WHAT DOES OU-P MEAN?
The OU-P symbol means that the OU has certified a product bearing that label as Kosher for Passover. To receive such a certification, an extremely high level of supervision is required including hashgacha temidit (constant supervision), and proper kashering of equipment. Every ingredient used in an OU-P product is scrutinized to make sure that it is 100% chametz and kitnityot free. View a list of OU certified kitniyot products. Companies may print either an OU-P symbol or accompany their existing OU symbol with the words Kosher for Passover on their Passover products.
I PURCHASED AN OU-P PRODUCT WHICH SAYS “MAY CONTAIN WHEAT” OR “PROCESSED IN A FACILITY THAT PRODUCES WHEAT.” HOW CAN THAT POSSIBLY BE KOSHER FOR PASSOVER?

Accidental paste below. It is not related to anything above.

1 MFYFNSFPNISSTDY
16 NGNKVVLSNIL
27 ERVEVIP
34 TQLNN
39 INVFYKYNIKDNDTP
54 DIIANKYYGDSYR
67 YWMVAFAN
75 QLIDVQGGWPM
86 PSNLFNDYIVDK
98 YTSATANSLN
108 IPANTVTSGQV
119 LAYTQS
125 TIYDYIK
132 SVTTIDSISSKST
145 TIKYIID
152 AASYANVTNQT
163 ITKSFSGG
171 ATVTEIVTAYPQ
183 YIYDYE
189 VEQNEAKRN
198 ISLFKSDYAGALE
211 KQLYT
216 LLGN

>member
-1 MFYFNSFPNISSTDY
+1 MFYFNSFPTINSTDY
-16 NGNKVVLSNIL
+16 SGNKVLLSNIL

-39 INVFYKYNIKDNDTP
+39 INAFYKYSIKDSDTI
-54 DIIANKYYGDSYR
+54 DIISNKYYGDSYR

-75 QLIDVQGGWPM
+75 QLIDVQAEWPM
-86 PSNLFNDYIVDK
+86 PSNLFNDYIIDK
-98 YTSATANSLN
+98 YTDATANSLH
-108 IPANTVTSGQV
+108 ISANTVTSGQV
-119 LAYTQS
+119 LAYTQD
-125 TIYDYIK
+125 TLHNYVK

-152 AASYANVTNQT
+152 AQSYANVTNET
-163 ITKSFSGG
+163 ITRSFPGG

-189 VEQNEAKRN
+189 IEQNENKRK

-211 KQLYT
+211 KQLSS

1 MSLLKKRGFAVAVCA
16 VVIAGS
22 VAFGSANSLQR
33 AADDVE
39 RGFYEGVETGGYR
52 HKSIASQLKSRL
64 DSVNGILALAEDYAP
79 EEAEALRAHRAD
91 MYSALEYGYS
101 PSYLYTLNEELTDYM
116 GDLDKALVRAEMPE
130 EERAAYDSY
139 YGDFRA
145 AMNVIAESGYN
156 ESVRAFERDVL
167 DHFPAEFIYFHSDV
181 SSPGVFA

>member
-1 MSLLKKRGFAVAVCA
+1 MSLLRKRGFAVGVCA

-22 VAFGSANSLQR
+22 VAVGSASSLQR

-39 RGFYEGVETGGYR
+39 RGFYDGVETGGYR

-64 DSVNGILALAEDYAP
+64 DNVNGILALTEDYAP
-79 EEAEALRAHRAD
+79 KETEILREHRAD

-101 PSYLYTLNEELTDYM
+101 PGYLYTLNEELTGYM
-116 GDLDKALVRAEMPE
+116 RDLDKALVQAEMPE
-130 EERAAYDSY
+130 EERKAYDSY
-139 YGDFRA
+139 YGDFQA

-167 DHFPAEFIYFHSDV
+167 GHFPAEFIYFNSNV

It is common for companies to print disclaimers that a product may contain traces of milk (as well as wheat, peanuts, etc.), even though the label identifies the product as parve or chametz-free. This appears contradictory, but in fact companies provide this information about traces for people with allergies, who often react to parts per million. Trace ingredients may be air-born particles from a different part of the plant, or residue that is left on equipment even after a thorough wash and kashering. Halachically, trace ingredients at infinitesimal levels have no significance, and are most certainly batel beshishim (nullified in sixty parts). A product bearing an OU-P symbol is halachically kosher for Passover, irrespective of trace-ingredient declarations.
DOES BOTTLED WATER NEED TO BE KOSHER FOR PASSOVER? HOW ABOUT SELTZER?
All bottled water and unflavored seltzer are acceptable for Passover, even bottles without kosher certification.
DO MY TOILETRIES NEED TO BE KOSHER FOR PASSOVER?